There’s an idea that in order to appeal to modern society something has to be quick and action packed. Books must be stripped down until they have the pace and appearance of movie scripts, movies must have enough explosions to make a good trailer but not much in the way of plot or character and that songs, no more than three minutes long, must be at least two thirds chorus.
What chance then does Herman Koch’s stand? His novel, The Dinner, was first published in Holland in 2009. The book has been translated into English only this year, perhaps because nobody thought it would appeal to the Anglophone market. After all, the entire story takes place over the course of a single evening, whilst two brothers eat dinner.
Koch’s plot is intricate, delicate even, but in fact it is the main character, Paul Lohman, through whose eyes the story takes place, that really draws the reader in. The author can have his, frankly unbalanced, protagonist rant for pages and go into immense detail about why he hates the way a waiter holds his fingers, and not once does it become tedious.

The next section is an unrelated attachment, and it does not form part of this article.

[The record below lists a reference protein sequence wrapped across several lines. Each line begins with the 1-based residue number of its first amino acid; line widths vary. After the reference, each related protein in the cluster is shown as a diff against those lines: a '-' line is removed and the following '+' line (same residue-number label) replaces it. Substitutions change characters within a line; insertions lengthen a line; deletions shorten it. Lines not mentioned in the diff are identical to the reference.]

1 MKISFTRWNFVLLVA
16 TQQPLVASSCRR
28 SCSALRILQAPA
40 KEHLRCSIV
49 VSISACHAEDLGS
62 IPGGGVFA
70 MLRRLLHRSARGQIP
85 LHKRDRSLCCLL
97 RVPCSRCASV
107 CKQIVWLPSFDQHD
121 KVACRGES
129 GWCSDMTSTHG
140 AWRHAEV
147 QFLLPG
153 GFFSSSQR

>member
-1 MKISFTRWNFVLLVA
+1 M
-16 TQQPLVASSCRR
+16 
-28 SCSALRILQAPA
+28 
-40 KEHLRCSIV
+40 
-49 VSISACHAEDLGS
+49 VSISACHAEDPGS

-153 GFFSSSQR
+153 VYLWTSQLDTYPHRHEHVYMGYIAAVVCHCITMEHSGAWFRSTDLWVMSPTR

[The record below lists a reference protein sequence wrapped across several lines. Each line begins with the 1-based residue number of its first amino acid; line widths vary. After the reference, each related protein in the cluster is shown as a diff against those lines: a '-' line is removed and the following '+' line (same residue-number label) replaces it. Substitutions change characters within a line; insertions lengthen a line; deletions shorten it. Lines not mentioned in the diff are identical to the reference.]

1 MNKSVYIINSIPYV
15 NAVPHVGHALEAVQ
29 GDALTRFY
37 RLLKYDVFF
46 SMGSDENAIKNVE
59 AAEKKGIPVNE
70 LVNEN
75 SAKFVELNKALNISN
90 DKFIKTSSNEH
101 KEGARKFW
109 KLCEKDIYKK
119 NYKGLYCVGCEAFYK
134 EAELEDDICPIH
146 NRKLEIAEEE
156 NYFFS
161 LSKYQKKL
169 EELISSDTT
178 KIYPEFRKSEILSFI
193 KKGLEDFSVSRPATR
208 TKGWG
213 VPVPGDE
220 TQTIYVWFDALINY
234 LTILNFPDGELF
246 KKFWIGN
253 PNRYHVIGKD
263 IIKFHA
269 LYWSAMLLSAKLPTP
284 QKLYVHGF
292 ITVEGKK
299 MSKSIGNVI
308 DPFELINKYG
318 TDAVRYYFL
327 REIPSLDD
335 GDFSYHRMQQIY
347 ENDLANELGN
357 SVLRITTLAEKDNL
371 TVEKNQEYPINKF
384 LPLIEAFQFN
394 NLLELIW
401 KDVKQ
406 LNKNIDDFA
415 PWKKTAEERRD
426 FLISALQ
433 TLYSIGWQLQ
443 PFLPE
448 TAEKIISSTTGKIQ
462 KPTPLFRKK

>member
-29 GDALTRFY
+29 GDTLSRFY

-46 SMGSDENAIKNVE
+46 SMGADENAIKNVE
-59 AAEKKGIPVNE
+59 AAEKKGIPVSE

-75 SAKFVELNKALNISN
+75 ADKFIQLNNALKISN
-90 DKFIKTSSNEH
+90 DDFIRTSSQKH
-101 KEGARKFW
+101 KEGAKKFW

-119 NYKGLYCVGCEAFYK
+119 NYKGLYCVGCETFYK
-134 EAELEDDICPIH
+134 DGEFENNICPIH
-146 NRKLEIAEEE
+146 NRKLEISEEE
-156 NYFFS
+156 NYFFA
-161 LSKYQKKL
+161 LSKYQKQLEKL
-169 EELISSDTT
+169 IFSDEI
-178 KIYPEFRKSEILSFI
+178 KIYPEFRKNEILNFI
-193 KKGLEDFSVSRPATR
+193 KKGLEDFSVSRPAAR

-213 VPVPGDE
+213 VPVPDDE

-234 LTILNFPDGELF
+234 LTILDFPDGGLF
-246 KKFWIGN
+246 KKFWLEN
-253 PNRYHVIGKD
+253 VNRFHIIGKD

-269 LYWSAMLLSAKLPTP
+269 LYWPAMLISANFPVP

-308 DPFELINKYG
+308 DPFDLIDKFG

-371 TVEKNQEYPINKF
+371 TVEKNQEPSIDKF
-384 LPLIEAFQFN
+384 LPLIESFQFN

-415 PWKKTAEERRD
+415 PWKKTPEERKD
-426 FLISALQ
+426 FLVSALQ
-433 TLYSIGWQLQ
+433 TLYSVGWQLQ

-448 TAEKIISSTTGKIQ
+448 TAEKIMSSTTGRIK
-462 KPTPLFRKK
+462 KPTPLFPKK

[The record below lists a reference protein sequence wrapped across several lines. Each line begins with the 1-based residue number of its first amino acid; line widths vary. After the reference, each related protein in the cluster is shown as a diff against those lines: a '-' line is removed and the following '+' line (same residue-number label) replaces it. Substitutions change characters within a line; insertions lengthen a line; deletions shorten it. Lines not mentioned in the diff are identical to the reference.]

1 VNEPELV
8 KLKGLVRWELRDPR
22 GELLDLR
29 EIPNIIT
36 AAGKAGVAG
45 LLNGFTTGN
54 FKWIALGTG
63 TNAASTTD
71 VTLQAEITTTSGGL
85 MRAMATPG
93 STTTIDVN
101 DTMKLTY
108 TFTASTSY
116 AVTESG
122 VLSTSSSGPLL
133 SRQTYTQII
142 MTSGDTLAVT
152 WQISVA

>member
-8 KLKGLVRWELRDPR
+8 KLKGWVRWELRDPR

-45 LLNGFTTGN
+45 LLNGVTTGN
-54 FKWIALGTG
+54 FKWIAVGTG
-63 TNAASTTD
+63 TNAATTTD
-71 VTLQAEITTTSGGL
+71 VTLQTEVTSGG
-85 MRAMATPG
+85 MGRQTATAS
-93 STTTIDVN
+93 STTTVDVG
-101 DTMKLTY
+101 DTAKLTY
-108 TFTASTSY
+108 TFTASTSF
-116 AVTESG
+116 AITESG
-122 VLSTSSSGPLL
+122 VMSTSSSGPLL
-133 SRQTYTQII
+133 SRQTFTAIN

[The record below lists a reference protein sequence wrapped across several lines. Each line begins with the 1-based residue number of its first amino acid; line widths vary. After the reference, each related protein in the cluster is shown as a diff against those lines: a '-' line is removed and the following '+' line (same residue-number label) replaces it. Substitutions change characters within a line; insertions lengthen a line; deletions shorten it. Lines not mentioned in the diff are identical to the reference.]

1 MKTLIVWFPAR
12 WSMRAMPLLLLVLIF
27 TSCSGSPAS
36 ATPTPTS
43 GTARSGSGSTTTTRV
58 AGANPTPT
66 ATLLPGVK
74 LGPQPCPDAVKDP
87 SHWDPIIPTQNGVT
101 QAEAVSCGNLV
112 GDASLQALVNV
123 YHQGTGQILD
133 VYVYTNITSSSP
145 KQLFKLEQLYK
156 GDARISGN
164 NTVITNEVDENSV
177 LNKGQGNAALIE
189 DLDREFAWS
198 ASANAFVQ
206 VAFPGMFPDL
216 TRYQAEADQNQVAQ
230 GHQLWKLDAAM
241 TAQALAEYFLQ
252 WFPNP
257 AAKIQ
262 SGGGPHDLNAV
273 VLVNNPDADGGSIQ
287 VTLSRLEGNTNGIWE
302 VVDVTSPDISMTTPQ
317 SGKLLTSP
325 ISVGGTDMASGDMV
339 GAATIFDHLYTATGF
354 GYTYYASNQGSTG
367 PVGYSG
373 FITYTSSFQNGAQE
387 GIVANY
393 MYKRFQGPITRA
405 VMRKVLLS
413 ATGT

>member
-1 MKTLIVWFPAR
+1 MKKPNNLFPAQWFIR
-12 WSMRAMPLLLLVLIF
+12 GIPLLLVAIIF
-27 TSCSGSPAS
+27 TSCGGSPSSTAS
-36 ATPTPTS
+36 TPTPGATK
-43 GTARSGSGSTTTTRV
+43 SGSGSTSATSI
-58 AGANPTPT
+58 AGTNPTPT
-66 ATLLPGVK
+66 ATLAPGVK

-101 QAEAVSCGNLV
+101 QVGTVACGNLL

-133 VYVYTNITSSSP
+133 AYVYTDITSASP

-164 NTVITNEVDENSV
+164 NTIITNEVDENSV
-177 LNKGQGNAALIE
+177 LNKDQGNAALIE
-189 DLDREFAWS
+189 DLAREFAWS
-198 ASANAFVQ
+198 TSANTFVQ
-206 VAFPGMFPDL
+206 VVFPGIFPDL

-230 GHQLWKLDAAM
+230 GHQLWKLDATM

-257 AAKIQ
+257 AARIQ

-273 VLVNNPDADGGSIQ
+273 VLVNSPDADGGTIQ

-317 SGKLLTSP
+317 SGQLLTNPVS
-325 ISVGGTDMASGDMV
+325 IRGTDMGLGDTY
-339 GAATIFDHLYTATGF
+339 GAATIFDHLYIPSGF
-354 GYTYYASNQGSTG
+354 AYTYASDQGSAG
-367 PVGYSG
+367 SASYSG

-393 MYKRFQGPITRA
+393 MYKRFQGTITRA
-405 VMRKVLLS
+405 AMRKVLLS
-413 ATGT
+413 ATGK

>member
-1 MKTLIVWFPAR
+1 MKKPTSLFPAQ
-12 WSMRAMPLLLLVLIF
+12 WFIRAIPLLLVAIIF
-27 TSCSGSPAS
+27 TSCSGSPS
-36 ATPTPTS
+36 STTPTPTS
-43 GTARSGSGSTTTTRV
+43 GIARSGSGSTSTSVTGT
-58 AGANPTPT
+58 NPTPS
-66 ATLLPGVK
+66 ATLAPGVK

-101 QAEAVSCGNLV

You could say that Paul Lohman casts a spell over the audience in the same way as Basil Fawlty or Edmund Blackadder. He’s a thoroughly unpleasant man, one who in real life would drive you to distraction almost immediately.
But from a safe distance, Lohman’s rants about everything, the restaurant, the staff, even his brother Serge, the Dutch Prime Minister elect, are intriguing in their bigotry, compelling in their arrogance.
This is Mr. Koch’s triumph. He’s created a character with a point of view so uniquely self serving and biased, without ever becoming unbelievable, that you can’t help but listen when he speaks. The author could have filled three hundred pages whilst only having Paul and Serge meet up for a quick chat. As it is the brothers have come together because their sons have done something unspeakable, and Koch takes his readers with him to discover just how far these men will go to protect the ones they love…